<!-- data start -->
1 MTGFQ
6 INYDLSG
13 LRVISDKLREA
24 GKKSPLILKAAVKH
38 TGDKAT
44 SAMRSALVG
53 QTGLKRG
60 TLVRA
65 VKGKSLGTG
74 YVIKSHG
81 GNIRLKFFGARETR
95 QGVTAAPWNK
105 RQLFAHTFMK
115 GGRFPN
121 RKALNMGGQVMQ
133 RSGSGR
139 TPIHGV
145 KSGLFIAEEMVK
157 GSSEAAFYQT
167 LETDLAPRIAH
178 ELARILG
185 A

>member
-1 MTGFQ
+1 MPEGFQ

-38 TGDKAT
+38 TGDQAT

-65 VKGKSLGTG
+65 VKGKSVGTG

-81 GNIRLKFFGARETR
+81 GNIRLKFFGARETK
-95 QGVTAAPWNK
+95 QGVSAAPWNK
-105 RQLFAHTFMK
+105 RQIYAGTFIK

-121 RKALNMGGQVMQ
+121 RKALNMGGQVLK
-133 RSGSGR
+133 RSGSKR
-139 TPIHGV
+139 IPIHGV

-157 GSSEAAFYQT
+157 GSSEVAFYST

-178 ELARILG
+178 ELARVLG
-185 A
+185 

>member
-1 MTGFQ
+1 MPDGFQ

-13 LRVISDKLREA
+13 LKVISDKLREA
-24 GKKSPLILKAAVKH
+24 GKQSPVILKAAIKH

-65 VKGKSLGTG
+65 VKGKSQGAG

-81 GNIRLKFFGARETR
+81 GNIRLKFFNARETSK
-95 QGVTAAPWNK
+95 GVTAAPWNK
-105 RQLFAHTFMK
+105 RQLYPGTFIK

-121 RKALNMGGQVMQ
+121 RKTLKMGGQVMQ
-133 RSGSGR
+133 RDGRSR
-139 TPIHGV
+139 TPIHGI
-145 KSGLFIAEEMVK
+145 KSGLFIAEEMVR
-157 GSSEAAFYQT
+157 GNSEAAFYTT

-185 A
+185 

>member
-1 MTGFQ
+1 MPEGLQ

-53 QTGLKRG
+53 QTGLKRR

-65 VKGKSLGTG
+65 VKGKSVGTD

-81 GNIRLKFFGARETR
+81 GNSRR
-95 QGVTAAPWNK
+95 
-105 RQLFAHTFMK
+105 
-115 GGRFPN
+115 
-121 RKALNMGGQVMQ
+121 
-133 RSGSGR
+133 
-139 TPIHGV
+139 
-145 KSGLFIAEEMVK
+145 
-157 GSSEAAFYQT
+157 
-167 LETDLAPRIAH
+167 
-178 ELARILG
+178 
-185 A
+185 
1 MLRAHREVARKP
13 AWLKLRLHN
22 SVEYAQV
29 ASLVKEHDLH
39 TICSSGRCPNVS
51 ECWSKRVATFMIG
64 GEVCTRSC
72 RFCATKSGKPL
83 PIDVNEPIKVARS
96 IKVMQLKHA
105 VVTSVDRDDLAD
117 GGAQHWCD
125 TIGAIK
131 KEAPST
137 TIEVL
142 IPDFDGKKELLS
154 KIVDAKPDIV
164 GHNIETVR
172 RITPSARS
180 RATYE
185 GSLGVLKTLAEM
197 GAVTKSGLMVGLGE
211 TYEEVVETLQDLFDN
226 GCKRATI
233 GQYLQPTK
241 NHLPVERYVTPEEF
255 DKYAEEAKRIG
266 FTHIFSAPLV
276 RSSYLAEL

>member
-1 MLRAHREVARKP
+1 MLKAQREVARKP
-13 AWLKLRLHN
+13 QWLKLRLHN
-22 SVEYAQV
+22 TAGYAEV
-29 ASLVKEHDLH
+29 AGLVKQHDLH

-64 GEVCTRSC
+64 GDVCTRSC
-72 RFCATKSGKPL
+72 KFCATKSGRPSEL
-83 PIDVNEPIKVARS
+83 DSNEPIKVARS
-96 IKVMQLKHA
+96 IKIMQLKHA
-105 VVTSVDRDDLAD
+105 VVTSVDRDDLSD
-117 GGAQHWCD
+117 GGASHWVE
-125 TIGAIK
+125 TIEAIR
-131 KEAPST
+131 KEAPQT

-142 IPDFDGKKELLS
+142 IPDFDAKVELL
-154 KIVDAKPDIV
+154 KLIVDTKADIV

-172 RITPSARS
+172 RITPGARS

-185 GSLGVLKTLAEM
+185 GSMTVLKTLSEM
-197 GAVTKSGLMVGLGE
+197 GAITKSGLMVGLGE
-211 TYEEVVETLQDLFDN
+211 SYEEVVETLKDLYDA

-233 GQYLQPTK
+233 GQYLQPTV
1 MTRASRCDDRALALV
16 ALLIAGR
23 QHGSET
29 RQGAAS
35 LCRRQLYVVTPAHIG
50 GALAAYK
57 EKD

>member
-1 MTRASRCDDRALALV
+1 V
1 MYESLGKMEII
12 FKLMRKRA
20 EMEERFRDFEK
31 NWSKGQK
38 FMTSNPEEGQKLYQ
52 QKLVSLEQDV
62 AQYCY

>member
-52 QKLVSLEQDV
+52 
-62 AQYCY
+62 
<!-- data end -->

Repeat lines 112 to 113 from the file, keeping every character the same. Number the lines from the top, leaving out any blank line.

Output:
64 GEVCTRSC
72 RFCATKSGKPL